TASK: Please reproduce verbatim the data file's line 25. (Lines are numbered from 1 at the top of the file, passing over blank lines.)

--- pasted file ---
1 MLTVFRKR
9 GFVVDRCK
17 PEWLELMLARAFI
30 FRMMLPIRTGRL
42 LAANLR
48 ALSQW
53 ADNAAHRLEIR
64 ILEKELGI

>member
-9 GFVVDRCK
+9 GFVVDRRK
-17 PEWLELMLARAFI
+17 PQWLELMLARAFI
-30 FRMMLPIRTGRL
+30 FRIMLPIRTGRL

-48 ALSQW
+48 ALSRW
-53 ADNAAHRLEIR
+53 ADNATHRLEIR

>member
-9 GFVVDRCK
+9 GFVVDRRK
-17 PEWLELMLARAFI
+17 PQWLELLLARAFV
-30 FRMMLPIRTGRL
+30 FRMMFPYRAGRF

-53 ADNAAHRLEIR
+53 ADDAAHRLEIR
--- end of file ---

-30 FRMMLPIRTGRL